It is a great pleasure to welcome you to this High-Level Event on responding to the impacts of El Niño and mitigating recurring climate risks.
The lives and livelihoods of millions of people—women, girls, men and boys—around the world have been turned upside down by the extreme weather events linked to this powerful El Niño.
From the dry corridor in Central America, to the Horn of Africa and Southern Africa, to the Pacific Islands and South-East Asia, El Niño has caused droughts and floods that have devastated communities, undermining the livelihoods of more than 60 million people.
I myself witnessed the effects in Ethiopia, where El Niño has affected millions of people, testing their resilience and in some cases increasing vulnerability and requiring special assistance to avoid food insecurity and malnutrition. I appreciated the Ethiopian Government’s significant and well-targeted efforts to support people and ensure their productivity as they weathered the crisis.
Just two days ago, I passed through Malawi. During my one-hour stay at the airport I had the opportunity of meeting the [former] Foreign Minister, [George Chaponda, current Minister of Agriculture, Irrigation and Water Affairs] and our UN country team, and I met at that time with Ms. Kyung-Wha Kang, Assistant Secretary-General of OCHA, who was there on a fact-finding mission. I was told at that time that Ertharin Cousin [Executive Director] of WFP would be arriving the following morning. I heard that she is now going to brief on the situation in Malawi about El Niño. [Mr. Chaponda] and the UN country team and Ms. Kyung-Wha Kang, OCHA Assistant Secretary General, expressed very serious concern about what is happening. Then, I travelled to South Africa, Kenya, Rwanda. In all these areas people were appealing to the United Nations and the international community about this very serious impact of El Niño.
There have been many warnings that human-induced climate change may interact with El Niño in ways we have never before experienced.
We should expect future events to be less predictable, more frequent and more severe, starting with La Niña, which is likely to begin towards the end of 2016 and extend into 2017.
The challenges to our response go far beyond humanitarian action.
Extreme weather events reverse development gains. People and communities cannot escape poverty or banish hunger if their resources are wiped out by floods, storms or droughts every few years.
Even when malnutrition is treated and children survive, they can be affected for life by stunting and impaired development. This has serious implications for education, the ability of people to make a living, and the opportunities for societies and nations to prosper and develop in a sustainable way.
For many of the poorest and most vulnerable, extreme weather events linked to climate change could put the achievement of the 2030 Agenda for Sustainable Development at risk.
This unprecedented challenge requires unprecedented changes in the way we work.
It is crucial that we learn the lessons of this El Niño. We must prevent, prepare for and mitigate the effects of climate change, which has the greatest impact on those who have least responsibility for causing it.
We must bring together humanitarian, development and climate-resilience elements to achieve common goals and collective outcomes.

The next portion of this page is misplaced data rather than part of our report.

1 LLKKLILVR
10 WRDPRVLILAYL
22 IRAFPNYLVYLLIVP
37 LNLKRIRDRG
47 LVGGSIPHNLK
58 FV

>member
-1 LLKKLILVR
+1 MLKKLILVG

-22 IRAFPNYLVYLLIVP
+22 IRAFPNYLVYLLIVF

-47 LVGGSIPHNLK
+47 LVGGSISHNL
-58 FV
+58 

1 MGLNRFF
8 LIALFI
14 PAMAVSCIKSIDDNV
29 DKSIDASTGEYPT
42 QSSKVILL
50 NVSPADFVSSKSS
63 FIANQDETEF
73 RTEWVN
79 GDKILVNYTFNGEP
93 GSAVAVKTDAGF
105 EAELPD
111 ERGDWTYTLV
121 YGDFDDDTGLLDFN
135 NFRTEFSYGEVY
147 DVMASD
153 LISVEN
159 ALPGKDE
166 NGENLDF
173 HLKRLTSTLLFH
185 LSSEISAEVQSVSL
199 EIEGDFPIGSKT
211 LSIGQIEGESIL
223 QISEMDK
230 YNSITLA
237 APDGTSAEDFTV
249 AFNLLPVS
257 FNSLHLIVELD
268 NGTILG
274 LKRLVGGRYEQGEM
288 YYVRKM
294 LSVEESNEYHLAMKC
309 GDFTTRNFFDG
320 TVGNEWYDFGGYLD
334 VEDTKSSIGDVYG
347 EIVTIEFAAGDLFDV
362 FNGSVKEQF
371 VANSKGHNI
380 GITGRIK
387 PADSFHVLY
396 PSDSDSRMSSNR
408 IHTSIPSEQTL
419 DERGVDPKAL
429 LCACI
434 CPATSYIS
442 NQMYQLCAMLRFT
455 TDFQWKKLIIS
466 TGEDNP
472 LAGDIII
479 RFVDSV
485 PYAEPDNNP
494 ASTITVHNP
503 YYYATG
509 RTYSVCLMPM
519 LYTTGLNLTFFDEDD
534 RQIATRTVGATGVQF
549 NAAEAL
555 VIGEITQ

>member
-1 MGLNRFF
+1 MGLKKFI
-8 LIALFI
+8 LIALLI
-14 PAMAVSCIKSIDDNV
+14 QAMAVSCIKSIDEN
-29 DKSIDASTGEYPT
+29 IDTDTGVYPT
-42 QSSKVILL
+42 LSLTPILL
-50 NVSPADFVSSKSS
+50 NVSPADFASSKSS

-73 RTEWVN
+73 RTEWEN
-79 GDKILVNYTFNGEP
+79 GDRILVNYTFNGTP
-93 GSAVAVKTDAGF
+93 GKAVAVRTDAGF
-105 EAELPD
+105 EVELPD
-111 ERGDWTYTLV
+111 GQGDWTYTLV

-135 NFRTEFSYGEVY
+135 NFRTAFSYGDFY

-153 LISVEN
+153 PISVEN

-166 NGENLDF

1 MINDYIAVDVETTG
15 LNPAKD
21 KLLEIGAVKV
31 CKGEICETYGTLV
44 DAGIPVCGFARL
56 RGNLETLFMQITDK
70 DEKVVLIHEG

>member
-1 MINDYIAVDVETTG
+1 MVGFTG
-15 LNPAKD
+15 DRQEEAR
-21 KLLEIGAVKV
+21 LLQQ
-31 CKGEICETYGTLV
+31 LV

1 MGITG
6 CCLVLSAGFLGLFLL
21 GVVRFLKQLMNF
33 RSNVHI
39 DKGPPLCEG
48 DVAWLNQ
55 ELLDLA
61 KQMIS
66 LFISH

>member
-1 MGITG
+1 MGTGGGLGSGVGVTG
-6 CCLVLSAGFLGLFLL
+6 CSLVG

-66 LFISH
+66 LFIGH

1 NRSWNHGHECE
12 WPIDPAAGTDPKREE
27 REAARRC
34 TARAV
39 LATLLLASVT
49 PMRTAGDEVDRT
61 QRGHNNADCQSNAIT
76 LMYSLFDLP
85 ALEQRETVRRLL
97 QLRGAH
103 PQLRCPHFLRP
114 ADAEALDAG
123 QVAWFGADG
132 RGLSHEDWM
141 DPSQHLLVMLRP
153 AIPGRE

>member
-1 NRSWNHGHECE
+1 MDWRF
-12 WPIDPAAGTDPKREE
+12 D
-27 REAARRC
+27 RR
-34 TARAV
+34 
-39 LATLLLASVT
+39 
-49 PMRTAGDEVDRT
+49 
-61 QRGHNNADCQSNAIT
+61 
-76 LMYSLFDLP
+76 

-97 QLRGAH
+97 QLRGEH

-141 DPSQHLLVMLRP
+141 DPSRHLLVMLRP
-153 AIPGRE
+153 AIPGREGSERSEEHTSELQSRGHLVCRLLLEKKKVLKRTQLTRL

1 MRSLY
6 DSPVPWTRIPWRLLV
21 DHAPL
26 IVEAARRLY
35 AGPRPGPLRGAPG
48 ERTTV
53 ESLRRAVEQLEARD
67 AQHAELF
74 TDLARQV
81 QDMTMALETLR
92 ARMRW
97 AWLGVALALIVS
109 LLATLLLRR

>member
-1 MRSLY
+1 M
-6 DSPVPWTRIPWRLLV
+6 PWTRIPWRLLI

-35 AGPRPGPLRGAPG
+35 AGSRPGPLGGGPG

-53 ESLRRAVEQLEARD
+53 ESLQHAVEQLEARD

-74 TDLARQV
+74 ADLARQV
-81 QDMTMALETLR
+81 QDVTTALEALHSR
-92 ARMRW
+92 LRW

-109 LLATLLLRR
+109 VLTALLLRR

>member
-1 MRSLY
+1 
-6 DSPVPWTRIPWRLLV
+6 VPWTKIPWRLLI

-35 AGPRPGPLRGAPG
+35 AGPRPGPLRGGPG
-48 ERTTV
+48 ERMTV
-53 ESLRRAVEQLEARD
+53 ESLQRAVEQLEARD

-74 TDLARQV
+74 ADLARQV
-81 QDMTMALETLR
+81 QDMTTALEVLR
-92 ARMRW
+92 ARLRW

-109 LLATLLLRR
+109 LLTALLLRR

We must ensure that investments are made early in disaster risk reduction and building resilience, and that they focus on the most vulnerable people to change their lives and to move from delivering aid to ending need.
These changes were endorsed at the World Humanitarian Summit in Istanbul two months ago.
They are outlined in my Agenda for Humanity, and in the commitment to transcend humanitarian and development divides agreed by heads of key UN humanitarian agencies at the summit.
Working together to reduce disaster risk was an important thread running through last year’s political achievements: the Sendai Framework, the 2030 Agenda for Sustainable Development and the Paris Agreement on Climate Change.
This new way of working presents a challenge, but also provides an opportunity for progress.
Many Governments have shown great leadership in driving a coherent and effective emergency response to El Niño, allocating significant resources of their own.
Others were able to reduce the risks of El Niño and mitigate its impacts so that they did not require international assistance.
Still others benefited from international solidarity expressed through resources from the Central Emergency Response Fund. CERF has provided $120 million to humanitarian partners for life-saving activities linked to El Niño in 19 countries.
We must learn from these successful practices.
We must scale up our response and share the burden of climate change more equitably, demonstrating greater solidarity with those in need.
I call on affected Governments, donors, civil society, development and humanitarian actors, and our private sector partners to support the efforts of my two Special Envoys for El Niño and Climate, Her Excellency the former President of Ireland, Mary Robinson, and His Excellency Ambassador Macharia Kamau of Kenya, in raising awareness and bringing greater resources to bear.
Looking forward, I call on all parties to honour the promise of the 2030 Agenda and the commitments made at the World Humanitarian Summit.
The task is enormous, but together our resources are vast and our will to act is strong.
We cannot afford to fail.
Thank you for your commitment.